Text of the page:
On 10 June the Mashable web portal reported that Islamic State is holding as many as 3,000 people captive. Big News Network reported on 23 June that Ben Emmerson, the UN Special Rapporteur on the protection and promotion of human rights while countering terrorism, had appealed for the Security Council to take immediate action to enforce international law and protect civilians living “in daily fear for their lives” in areas controlled by Islamic State, where “shocking crimes are being committed on an industrial scale.”
The International Organization for Migration (IOM) carried a story on 23 June announcing that its latest Displacement Tracking Matrix (DTM) had identified 3,087,372 internally displaced persons (514,562 families) in Iraq from January 2014 through 4 June 2015. The displaced are dispersed across all of Iraq’s 18 governorates. In the months since the beginning of hostilities in Ramadi, Anbar, on 8 April 2015 through 15 June, over 276,330 Iraqis are reported to have been displaced from the city and its outskirts.
In Egypt the military government’s crackdown on dissent appeared to intensify in June, with multiple reports of enforced disappearances.
The Washington Post reported on 13 June that Egyptian activists say they have documented a disturbing rise in forced disappearances over the past two months, cases in which victims are taken without warrants and police deny knowledge of their whereabouts. The detainees often show up later in court or are released without explanation. At least two who were recently seized by security forces were later found dead, according to rights groups. “People have disappeared in Egypt before but definitely not at this rate,” said Khaled Abdel Hamid, spokesman for the rights group Freedom for the Brave. The group says that security forces have kidnapped 163 people since April and that 64 of them have since been released. Another rights organization, “3adala” (Justice), said it had confirmed 91 disappearance cases in April and May and that 38 people are still missing. The discrepancy in the tallies is attributable to different verification methods and contact networks, as well as the opaque nature of Egypt’s security apparatus, activists say. Last month, the al-Karama rights group announced that it had asked the U.N. Working Group on Enforced or Involuntary Disappearances to intervene in connection with seven cases of forced abductions in Egypt. The U.N. group has said in statements that it has sought since 2011 to visit the country but that Egyptian authorities have not responded to its requests.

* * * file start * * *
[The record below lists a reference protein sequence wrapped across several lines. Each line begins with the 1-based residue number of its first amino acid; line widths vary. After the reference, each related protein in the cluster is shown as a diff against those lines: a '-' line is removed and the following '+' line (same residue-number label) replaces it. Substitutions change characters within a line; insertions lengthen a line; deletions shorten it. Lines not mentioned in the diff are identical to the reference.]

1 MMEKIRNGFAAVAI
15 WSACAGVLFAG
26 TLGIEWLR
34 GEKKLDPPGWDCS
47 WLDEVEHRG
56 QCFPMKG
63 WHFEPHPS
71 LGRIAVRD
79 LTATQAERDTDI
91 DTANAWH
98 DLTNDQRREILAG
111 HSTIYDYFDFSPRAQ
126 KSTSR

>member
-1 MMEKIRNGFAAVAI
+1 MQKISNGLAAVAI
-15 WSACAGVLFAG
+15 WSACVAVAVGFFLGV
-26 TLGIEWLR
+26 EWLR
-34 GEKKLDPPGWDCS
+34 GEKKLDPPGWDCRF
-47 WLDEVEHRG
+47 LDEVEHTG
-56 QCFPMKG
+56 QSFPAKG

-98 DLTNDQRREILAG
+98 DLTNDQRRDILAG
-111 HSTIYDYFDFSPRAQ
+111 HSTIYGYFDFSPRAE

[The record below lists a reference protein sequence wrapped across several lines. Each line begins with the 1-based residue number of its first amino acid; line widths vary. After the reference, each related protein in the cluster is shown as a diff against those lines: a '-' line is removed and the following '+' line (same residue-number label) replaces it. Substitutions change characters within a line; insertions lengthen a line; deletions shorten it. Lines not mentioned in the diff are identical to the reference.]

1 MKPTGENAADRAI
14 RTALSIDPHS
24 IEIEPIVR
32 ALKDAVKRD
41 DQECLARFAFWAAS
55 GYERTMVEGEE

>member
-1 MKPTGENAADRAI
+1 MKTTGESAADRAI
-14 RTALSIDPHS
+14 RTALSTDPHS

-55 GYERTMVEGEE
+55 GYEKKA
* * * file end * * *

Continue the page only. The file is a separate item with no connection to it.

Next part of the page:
On 8 June the Cairo Post reported that Hanaa Ali, mother of 23-year-old student Esraa el-Taweel, had called on the authorities to reveal her daughter’s whereabouts. El-Taweel was reported missing on 1 June along with two others, Sohaib Saad and Omar Mohamed, who were together at a dinner in the Cairo district of Maadi. Hanaa Ali told The Cairo Post “we have reported to the prosecution and police stations; unofficial sources told us she is at the homeland security agency.”
allAfrica reported that on 17 June al-karama had sent an urgent appeal to the UN Working Group on Enforced or Involuntary Disappearances (WGEID) regarding the cases of 54-year-old veterinarian, Dr Salah Attia Mohamed Fiki, and his son, a 20-year-old medicine student, Osama Salah Attia Mohamed Fiki – still a child under Egyptian law – both disappeared since their unlawful arrest by the Egyptian Security Forces on 23 April. Despite numerous steps taken by the Fiki family to locate their relatives, the authorities continue to deny their detention, al-karama says. Al-karama also urged the WGEID to request a country visit to Egypt to assess the level of compliance of the authorities with their international obligations and to take effective measures to put an end to the practice of enforced disappearances.
The Middle East – North Africa Financial Network reported on 28 June that the Association of Freedom of Thought and Expression (AFTE) and El Nadeem Center for Rehabilitation of Victims of Violence had published reports documenting human rights violations over the past year. AFTE’s report covered violations at universities and violations against press freedom, while El Nadeem’s report covered violations inside detention facilities. The reports documented three cases of students who were killed inside universities during the past academic year, at least 500 students who were expelled, and times where police forces stormed into campuses in clashes with student protests. In detention facilities, 48 deaths were documented for inadequate healthcare, at least 180 cases faced torture. In the press freedom field, 172 violations were documented from arrests, expulsion, detention, assault, and removal of content. ” Enforced disappearances in Egypt are reported to have increased 42% during January-June 2015.